As for pesticides, most people do not realize that conventionally-raised meat is actually one of the primary sources of pesticide exposure—not fruits and vegetables!
Again, it goes back to the fact that CAFO animals are raised on a diet consisting primarily of grains, which are of course sprayed with pesticides.
Genetically modified (GM) grains are another growing problem. Not only are they sprayed with MORE pesticides than conventional crops, but we also do not know exactly what the health effects on humans might be when you eat meat raised on GM grains.
However, in an open letter to Secretary of Agriculture Tom Vilsack, Dr. Don Huber, professor emeritus at Purdue University, warns that a never-before-seen plant pathogen in Roundup Ready GM soybean and corn appears to be responsible for high rates of infertility and miscarriages in cattle.
In the letter, posted on the Farm and Ranch Freedom Alliance website, Dr. Huber states:
“This previously unknown organism is only visible under an electron microscope (36,000X), with an approximate size range equal to a medium size virus. It is able to reproduce and appears to be a micro-fungal-like organism. If so, it would be the first such micro-fungus ever identified. There is strong evidence that this infectious agent promotes diseases of both plants and mammals, which is very rare.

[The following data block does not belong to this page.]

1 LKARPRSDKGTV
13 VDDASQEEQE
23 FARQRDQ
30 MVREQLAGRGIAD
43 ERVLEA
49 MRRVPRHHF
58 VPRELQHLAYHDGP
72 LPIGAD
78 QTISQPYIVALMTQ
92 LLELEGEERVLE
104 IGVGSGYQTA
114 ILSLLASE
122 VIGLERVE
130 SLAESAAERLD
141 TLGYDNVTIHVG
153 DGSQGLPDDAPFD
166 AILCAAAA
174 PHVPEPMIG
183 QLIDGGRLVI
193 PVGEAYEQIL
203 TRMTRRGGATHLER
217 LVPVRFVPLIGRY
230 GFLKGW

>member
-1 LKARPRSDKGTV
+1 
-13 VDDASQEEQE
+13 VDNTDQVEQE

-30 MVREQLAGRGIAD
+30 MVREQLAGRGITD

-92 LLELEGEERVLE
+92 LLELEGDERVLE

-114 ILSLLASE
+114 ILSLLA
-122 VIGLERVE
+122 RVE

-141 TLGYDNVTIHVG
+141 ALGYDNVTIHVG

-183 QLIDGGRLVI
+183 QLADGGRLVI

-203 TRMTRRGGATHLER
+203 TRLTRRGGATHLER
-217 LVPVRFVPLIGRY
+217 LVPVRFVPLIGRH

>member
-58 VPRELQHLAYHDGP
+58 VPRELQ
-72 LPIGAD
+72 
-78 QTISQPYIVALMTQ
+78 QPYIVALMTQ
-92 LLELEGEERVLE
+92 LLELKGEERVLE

…Laboratory tests have confirmed the presence of this organism in a wide variety of livestock that have experienced spontaneous abortions and infertility. Preliminary results from ongoing research have also been able to reproduce abortions in a clinical setting.
The pathogen may explain the escalating frequency of infertility and spontaneous abortions over the past few years in US cattle, dairy, swine, and horse operations. These include recent reports of infertility rates in dairy heifers of over 20%, and spontaneous abortions in cattle as high as 45%.”
Whether or not this could affect humans who consume these grains or meats raised on them is yet unknown, but I wouldn’t be the least surprised if that’s exactly what we’ll eventually find…